Banks Are Crashing On Bonds, But Not Because They Want To

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NS economy is growing. Businesses hiring. Stocks rising. And banks are sitting on huge piles of cash.

I wish there was a better place to put it.

remainder supply chain issues concerns about the potential Delta variant The coronavirus’s resurgence of the economy has reduced the borrowing of businesses. and consumers flush with cash The government is not borrowing too much, either, thanks to its incentive efforts.

So banks are largely left to invest in one of the least lucrative assets around: government debt.

Odds Treasury bills still close to historical lows, but banks are buying more government debt than ever before. In the second quarter of 2021, banks purchased nearly $150 billion in Treasurys, according to a memo released this month by JPMorgan analysts.

Analysts say it’s a strategy that’s almost guaranteed to generate stingy profits, and banks aren’t thrilled to do it. But they have very few options.

“Widget companies are making widgets and banks are lending,” said Jason Goldberg, a bank analyst at Barclays in New York. “That’s what they do. That’s what they want to do.”

By putting their customers’ deposits into investments such as loans or securities such as Treasury bills, banks earn the money needed to pay interest on those deposits and make a profit. As the economy grows – like now – as consumers make large purchases and businesses expand, banks usually have no problem finding borrowers. These loans often yield better returns than Treasury bonds, which are reserved for times of uncertainty, as banks will accept lower rates of return rather than a risky loan.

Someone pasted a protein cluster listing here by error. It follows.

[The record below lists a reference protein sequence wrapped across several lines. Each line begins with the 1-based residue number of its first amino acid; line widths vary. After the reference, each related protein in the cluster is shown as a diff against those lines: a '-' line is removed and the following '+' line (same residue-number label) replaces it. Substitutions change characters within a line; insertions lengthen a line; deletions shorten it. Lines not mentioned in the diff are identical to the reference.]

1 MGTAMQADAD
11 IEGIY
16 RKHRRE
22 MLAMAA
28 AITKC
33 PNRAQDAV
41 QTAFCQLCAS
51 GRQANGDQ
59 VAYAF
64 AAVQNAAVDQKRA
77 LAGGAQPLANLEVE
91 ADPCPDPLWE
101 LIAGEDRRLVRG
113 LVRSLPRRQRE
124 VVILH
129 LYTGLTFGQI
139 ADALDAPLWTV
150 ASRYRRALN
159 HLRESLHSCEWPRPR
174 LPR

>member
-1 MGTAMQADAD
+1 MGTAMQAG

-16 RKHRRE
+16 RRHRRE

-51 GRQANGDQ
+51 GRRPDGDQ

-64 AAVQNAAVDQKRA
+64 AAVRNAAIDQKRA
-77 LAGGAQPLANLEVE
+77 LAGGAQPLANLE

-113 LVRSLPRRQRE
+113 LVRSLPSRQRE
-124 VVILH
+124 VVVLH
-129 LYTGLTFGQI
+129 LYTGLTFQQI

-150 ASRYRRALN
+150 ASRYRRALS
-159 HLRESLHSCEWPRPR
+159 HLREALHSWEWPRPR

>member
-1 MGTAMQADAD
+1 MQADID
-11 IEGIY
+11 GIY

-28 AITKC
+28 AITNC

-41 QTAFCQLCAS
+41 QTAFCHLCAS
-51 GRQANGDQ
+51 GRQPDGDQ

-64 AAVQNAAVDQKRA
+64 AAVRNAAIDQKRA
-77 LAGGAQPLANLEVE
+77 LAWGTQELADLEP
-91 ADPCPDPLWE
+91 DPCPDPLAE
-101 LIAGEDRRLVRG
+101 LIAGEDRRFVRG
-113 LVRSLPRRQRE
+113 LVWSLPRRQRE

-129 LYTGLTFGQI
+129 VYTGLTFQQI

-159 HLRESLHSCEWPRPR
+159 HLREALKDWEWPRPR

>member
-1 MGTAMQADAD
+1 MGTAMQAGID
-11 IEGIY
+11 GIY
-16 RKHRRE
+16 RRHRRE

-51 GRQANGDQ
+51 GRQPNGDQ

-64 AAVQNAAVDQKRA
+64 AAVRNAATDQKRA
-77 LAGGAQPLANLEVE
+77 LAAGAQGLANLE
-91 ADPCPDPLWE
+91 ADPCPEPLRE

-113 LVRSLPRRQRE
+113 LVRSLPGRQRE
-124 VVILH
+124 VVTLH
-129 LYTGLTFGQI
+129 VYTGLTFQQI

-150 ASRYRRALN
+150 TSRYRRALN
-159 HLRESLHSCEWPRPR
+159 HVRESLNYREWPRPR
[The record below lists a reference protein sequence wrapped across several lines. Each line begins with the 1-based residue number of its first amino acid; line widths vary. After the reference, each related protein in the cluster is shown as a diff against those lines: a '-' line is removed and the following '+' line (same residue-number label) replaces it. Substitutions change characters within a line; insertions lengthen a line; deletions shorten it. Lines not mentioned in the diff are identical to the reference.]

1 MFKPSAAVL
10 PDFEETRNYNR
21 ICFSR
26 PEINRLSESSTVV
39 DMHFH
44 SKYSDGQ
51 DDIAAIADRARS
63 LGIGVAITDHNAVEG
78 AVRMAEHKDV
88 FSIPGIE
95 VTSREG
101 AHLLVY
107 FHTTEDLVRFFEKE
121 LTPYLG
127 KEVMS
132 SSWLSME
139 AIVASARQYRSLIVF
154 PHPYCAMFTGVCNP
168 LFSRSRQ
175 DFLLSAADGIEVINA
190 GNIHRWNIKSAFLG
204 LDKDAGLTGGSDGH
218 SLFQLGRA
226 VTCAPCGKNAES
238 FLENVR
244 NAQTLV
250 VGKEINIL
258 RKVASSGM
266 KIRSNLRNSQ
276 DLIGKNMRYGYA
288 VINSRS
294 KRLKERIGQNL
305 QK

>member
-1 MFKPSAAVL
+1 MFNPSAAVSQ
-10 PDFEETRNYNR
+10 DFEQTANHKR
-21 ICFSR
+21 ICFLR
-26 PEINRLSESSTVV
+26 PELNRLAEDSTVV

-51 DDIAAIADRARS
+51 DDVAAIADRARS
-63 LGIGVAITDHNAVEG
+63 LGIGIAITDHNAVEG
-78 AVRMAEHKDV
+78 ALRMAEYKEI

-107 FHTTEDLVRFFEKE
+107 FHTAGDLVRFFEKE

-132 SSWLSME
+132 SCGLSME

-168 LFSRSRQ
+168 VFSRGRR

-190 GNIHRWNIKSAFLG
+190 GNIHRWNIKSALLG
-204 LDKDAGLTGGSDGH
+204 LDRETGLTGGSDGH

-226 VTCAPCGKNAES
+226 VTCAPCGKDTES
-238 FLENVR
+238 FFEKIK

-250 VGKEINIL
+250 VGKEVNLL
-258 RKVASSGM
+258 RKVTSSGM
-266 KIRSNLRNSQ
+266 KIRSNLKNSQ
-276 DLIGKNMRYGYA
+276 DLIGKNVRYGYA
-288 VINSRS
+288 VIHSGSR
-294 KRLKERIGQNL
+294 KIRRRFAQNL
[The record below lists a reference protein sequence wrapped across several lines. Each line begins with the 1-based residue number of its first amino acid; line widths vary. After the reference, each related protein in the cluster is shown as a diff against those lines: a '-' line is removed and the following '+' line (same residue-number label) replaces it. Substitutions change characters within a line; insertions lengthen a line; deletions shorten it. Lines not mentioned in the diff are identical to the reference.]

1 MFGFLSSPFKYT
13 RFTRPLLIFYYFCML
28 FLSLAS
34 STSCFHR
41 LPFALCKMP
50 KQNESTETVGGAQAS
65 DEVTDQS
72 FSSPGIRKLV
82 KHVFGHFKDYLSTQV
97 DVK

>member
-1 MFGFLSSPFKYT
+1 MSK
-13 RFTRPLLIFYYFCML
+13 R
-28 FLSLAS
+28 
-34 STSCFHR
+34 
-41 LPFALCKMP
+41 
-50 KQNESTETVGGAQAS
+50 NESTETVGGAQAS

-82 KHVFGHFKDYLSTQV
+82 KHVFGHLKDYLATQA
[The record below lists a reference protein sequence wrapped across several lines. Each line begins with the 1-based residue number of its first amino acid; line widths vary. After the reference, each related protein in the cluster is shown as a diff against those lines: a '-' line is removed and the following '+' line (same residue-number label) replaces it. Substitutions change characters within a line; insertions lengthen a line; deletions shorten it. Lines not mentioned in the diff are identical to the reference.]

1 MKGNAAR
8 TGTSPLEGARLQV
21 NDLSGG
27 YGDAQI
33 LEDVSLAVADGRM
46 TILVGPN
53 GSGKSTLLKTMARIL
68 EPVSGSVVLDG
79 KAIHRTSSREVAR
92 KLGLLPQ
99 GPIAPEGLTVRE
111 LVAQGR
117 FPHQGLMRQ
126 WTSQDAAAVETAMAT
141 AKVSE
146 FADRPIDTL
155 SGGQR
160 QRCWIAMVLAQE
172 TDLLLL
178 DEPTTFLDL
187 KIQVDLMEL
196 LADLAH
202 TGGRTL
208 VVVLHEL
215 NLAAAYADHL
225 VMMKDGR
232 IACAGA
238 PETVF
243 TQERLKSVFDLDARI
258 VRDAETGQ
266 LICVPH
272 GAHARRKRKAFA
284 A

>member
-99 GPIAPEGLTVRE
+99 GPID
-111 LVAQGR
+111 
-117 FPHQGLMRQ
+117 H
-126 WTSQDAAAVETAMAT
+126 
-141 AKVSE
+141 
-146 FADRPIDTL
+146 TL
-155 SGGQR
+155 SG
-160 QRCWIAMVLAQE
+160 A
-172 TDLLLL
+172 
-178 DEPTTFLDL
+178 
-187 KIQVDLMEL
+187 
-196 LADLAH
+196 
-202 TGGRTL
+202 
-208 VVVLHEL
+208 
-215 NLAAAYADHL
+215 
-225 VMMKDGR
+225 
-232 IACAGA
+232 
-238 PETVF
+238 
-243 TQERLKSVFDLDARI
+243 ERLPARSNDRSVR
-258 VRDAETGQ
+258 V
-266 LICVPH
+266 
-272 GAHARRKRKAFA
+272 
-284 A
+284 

When the pandemic hit, borrowing briefly increased as companies used their lines of credit. However, just as banks have a lot of money to lend, the now booming economy is not generating demand for credit.

Businesses either already have enough cash, have other ways to raise money, or see little reason to engage in risky expansion amid the still smoldering pandemic. And consumers are not only avoiding new loans, but paying off old loans as well, thanks to the trillions of dollars the federal government has spent to cushion the financial blow of the pandemic.

“It was this economic expansion that came from a significant contraction,” said Bain Rumohr, an analyst at credit rating agency Fitch, which covers North American banks. “And what would typically have been, yes, increased demand on the corporate side and on the consumer side. And that hasn’t shown up yet.”

The lackluster demand for credit reflects the government’s success in protecting companies and households from destruction during the pandemic.

Between the two presidential administrations, the federal government launched a massive borrowing and spending program to help small businesses, large corporations, and households weather the worst of the shock. Between March 2020 and May 2021, Congress has allocated approximately $4.7 trillion to such programs through the enactment of six Covid-19 relief legislation signed by President Donald J. Trump and President Biden.

Most of this money flowed into the bank accounts of American households and companies. By the end of May, approximately $830 billion in incentive check payments had been sent to individuals. An additional $800 billion was sent to businesses in the form of programs such as Salary Protection Program. And according to the data, approximately $570 billion was spent on expanded and improved unemployment insurance benefits. From the Government Accountability Office.